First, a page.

|The very modern Kyoto Station|
You don't really have go out of your way to see Kyoto Station. It will draw you in. You cannot escape it's gravitational pull. It seems like we transferred through it at least 4 times each day while sightseeing around this historic city.
Oh, and by the way, it's enchanted. That is the only explanation that I can come up with to understand how both hubby and I could never figure out where exactly in the station we were. Clearly, someone had cast a spell on us. Each time we'd enter from the street or emerge from a train or subway, it seemed like we were in an entirely unfamiliar section. We'd have multiple maps out, but none of them seemed to show the entire station layout -- just parts of it. Hubby and I stood there trying to piece together which sections of various maps overlapped in order to figure out the big picture. Of course the kids just patiently waited while we tried to puzzle it out... NOT!
We weren't so much worried about finding the right train as figuring out where our luggage was stored.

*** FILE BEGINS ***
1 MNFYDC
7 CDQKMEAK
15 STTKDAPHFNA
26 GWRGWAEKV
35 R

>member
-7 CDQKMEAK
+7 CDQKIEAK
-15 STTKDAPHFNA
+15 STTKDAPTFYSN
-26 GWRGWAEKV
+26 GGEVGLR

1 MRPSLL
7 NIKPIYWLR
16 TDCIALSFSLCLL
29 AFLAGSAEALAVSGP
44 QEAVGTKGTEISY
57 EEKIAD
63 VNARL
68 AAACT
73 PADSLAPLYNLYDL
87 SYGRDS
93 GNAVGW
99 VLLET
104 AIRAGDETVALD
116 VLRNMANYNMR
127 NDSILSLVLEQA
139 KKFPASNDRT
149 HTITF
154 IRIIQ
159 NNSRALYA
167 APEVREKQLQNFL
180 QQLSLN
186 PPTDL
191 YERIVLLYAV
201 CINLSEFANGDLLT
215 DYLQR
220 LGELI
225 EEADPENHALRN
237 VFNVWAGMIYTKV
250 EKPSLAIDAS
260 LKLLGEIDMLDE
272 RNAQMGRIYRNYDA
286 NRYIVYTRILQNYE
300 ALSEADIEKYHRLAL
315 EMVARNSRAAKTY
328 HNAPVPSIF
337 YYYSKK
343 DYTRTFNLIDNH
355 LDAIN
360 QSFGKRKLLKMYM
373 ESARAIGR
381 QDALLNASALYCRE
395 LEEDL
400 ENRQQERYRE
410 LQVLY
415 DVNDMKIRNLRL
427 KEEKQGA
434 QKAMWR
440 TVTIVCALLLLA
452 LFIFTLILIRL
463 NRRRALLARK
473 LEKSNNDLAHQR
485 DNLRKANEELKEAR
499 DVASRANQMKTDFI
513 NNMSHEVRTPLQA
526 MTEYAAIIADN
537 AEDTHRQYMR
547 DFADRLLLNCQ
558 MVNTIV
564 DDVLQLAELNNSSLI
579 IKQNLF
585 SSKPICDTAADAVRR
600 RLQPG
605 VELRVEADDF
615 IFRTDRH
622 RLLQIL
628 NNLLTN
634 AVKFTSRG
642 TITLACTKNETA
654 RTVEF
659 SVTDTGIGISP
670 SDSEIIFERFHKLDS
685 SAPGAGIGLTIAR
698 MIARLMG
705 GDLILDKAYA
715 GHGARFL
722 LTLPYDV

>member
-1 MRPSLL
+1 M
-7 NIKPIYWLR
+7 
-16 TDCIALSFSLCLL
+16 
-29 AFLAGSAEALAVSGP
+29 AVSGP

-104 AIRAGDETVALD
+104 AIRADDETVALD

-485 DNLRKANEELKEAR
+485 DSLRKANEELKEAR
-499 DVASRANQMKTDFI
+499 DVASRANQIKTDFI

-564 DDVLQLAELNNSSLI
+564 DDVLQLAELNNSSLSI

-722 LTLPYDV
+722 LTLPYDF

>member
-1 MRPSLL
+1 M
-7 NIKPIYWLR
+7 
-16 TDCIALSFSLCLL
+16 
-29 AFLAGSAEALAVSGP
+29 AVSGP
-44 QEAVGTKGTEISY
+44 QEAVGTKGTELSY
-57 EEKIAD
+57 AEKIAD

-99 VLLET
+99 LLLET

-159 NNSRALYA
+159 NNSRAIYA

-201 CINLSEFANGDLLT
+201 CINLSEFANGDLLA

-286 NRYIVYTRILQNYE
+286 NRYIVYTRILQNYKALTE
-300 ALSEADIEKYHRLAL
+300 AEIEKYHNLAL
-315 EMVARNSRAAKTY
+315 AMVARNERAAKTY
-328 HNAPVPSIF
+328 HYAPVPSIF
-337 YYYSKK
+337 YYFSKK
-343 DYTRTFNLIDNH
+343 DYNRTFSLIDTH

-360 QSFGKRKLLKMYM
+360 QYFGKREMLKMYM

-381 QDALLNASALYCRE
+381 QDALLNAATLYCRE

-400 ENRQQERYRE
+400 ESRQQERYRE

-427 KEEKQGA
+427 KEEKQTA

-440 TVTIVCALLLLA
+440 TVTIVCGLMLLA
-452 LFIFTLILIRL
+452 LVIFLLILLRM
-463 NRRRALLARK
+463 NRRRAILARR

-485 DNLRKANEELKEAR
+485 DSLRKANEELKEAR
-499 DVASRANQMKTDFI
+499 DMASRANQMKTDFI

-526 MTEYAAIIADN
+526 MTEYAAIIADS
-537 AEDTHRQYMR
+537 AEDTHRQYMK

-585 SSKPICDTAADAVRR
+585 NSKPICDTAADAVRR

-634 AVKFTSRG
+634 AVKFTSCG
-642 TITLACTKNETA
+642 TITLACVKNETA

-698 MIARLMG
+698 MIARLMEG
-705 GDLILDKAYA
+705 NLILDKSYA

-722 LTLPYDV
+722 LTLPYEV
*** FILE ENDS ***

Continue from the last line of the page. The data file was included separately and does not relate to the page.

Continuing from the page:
But to be honest, Kyoto Station isn't such a bad place to be lost. There are tons of women's clothing stores on one of the levels. (Don't ask me which one.) If I was a thousand dollars richer, I would have had quite a shopping spree. Not finding my luggage would be a moot point, right?
The station has plenty of restaurants, too. I think we had four of our six Kyoto meals there. There's even, mon dieu, a Cafe du Monde! Who goes to Japan to eat New Orleans food? Expats who live in Malaysia and long for a taste of the Deep South. We are the same family who went to Singapore for Tex-Mex.
At another place, I realized how authentic ramen soup loaded up with veggies, hard-boiled egg and sliced meats is vastly superior to the plain, instant ramen I ate during my thrifty, university student days. The efficiency of ordering each dish by number and having the waitress enter it immediately into her digital tablet at many restaurants impressed me, too.
By the third day, we finally got our bearings. The spell was broken, but the magic of Kyoto Station still lingers.
|The Cafe du Monde is at the top of these escalators.|
The 10,000 Torii Gates of Kyoto's Fushimi-Inari Shrine
This post is part of Friday Daydreamin' at R We There Yet Mom? Check it out for more travel inspiration.